Richard III, Cardinal Wolsey an unlikely connection?

8th February, 2013

Now that the mortal remains of Richard III have been found in the social services car park here in Leicester, will the search for Cardinal Wolsey begin? What is the connection between these two men?

In November 1530 Wolsey had been summoned by Henry VIII to return to London to stand trial for treason, and no doubt execution. He stopped for the night at Leicester Abbey and at about 8am on the morning of 29th November 1530 he died.

On a plaque marking his birthplace in Ipswich it says:

“Thomas Wolsey Cardinal Archbishop, Chancellor… his power and pride he ranked himself with princes and trod the ways of glory. In his fall he died a humble man at Leicester Abbey about the hour of Eight on the morning of November 29th 1530 and was there buried at dead of night.

There begins the mystery of the disappearance of Wolsey. Where was he buried? His Body has never been found. Did he die? Was his death an invention to escape Henry’s anger and certain execution?

Perhaps we should follow in the footsteps of those who have discovered Richard III? Wolsey must be seen as Leicester’s other famous missing person. Although not a King his life and career at court were long and very eventful making him equally as interesting as Richard (see below).

Interestingly Thomas Wolsey’s father was Robert Wolsey, a man once thought to have been a butcher but who is now thought to have been a cloth merchant who was killed at the Battle of Bosworth. I can find no record of which side he fought on.



Wolsey was about 12 years old when Richard III was killed by Henry Tudor later Henry VII

Wolsey may never have risen to prominence without the patronage of the Tudor kings Henry VII & VIII. The Tudors may not have been monarchs without the death of King Richard.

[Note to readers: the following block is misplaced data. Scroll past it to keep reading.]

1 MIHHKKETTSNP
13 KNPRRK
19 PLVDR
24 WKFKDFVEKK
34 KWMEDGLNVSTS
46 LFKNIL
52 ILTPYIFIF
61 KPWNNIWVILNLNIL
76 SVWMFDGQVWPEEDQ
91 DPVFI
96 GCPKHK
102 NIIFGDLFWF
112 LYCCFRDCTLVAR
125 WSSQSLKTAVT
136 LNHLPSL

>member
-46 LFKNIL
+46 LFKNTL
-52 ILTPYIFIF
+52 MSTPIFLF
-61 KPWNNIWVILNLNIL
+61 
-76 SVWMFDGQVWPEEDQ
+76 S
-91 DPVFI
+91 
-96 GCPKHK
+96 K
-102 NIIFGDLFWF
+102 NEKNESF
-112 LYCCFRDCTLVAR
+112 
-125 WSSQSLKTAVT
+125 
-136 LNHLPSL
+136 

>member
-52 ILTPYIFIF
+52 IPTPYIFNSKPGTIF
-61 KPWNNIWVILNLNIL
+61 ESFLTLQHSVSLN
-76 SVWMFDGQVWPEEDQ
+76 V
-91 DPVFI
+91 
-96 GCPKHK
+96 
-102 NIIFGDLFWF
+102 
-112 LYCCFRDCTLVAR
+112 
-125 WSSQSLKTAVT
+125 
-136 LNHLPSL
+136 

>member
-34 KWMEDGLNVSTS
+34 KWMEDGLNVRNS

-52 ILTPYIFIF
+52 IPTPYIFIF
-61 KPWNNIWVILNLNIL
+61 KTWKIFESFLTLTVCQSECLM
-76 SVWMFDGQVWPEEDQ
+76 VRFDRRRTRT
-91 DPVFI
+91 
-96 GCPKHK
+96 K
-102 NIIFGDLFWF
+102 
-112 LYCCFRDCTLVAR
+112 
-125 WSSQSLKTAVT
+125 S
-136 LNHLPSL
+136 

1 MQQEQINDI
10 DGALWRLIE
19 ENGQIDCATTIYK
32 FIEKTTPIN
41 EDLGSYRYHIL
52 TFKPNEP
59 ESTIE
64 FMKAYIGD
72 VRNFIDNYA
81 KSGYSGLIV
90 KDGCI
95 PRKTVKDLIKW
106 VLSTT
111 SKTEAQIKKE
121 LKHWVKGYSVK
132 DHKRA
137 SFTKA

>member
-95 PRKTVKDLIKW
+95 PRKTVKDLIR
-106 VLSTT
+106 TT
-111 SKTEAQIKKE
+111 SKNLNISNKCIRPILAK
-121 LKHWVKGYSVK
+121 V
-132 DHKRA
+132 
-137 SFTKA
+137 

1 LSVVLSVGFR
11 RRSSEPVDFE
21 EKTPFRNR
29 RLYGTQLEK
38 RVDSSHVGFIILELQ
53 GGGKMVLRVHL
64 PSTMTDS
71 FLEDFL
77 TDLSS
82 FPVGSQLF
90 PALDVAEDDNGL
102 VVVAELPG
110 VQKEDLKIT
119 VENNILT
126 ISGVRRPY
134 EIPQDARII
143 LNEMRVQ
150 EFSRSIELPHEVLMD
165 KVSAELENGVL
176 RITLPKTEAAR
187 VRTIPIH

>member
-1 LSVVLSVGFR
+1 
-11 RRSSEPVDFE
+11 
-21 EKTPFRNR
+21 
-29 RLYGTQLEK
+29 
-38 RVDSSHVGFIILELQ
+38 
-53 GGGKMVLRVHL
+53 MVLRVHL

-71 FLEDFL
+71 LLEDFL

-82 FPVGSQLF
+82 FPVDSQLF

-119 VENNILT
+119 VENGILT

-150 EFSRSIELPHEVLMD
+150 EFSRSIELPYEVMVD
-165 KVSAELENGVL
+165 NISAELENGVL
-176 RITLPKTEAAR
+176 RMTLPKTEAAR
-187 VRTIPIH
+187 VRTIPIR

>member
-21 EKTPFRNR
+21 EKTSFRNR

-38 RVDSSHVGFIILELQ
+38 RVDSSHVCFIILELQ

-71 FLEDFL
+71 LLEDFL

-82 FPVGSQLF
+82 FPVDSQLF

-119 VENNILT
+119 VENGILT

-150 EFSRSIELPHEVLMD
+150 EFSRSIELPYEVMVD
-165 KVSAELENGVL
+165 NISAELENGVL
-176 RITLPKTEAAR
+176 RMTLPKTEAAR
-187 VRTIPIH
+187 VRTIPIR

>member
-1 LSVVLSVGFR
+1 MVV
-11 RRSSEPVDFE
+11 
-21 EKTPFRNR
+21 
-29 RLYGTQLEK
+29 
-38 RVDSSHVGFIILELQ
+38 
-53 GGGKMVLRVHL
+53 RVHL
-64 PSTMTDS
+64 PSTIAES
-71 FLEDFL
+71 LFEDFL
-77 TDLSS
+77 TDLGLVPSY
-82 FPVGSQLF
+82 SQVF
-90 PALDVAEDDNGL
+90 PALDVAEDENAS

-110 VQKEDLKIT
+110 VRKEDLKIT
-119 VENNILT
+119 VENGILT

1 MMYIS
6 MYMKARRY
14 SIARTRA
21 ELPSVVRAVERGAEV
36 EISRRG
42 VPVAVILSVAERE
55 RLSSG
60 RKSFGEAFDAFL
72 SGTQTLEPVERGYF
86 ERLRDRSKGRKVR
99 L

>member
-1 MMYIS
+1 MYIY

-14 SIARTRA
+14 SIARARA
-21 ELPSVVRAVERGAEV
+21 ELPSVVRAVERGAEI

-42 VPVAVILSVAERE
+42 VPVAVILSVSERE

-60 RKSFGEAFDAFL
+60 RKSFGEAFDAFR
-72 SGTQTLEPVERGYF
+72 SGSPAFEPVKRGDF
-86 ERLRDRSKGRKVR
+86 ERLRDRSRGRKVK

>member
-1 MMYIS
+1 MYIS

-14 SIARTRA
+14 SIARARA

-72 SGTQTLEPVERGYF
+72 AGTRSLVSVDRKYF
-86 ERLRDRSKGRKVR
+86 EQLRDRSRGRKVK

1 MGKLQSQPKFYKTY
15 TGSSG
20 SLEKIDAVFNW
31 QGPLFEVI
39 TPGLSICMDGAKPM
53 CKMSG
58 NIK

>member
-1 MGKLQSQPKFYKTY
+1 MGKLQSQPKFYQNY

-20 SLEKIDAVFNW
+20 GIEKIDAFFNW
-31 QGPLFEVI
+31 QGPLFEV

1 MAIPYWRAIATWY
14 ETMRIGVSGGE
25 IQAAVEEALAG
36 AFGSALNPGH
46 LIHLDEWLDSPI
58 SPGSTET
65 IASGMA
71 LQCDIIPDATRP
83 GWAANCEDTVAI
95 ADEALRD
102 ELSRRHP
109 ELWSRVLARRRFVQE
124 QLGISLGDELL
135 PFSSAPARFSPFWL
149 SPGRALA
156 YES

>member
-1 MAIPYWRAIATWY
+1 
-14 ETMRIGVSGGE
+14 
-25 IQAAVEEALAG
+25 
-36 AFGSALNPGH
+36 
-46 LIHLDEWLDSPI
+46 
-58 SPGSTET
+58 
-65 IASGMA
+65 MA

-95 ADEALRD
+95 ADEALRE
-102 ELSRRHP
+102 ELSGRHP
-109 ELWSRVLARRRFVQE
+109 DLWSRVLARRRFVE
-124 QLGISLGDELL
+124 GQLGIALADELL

Wolsey worked for King Henry VII, as his royal chaplain

It is believed that Wolsey’s father, Robert, fought and died at the battle of Bosworth.

Both led lives of political intrigue and treachery that affected the course of history

Both Richard Plantagenet and Thomas Wolsey were buried in Leicester just over a mile apart. Both remained undiscovered for nearly 500 yrs. Richard has now been found.



There have been many excavations of the Abbey site but none have found his tomb. The most comprehensive publication is Leicester Abbey Edited by J.Story, Jill Bourne and Richard Buckley. Pages 2-6 discuss Cardinal Wolsey and the first recorded excavations in the seventeenth century. These relate the supposed discovery of Wolsey’s bones by the Countess of Devonshire’s gardener and her instructions that they be covered up and not disturbed. “The impetus for such work was no doubt the promise of treasure” the writers reveal. There were reports that the cardinal had been buried with a considerable quantity of riches. Needless to say none have been found and it seems unlikely that if there were any that they would have remained hidden for long.


The details of the excavation of Richard III and the Priory of the Grey Friars where is was buried can be found on the excellent University of Leicester Website.


Thomas Wolsey’s Life 1473? -1530
Wolsey’s Rise

Thomas Wolsey was born around 1473 in Ipswich, Suffolk, and was the son of Robert Wolsey, a man once thought to have been a butcher but who is now thought to have been a cloth merchant who was killed at the Battle of Bosworth. Wolsey was educated at Ipswich School and then Magdalen College (Oxford University). Henry VII made him his Chaplain and his life became entwined with that of the Tudors.

Henry VIII came to the throne in 1509 and the new king recognised Wolsey’s intelligence and his skills and made him his almoner, a position which gave him a place on the King’s Privy Council. In 1511, Wolsey was made Canon of Windsor then Bishop of Lincoln and, in 1515, Wolsey was appointed Lord Chancellor after William Warham, the Archbishop of Canterbury, resigned. Around the same time, Pope Leo X made him a cardinal.

Wolsey showed Henry VIII just how indispensable he was during the 1512-14 war with France, revealing what a talent he had for foreign diplomacy. The second campaign against the French was successful due to Wolsey’s planning and the subsequent peace negotiations, which saw Mary Tudor marry the French King, Louis XII, were all part of Wolsey’s handiwork. Pope Leo X recognised Wolsey’s skills in this area and made him Papal Legate in 1518, which saw Wolsey negotiating the Treaty of London between twenty nations. In 1520, Wolsey organised a lavish meeting between Henry VIII and Francis I, the French King, at The Field of the Cloth of Gold and very soon he had got England to the enviable position of having the major powers of France and Spain fighting to be England’s ally. He was rewarded by the Pope for his skills and hard work in Europe in1523 when he was made Bishop of Durham.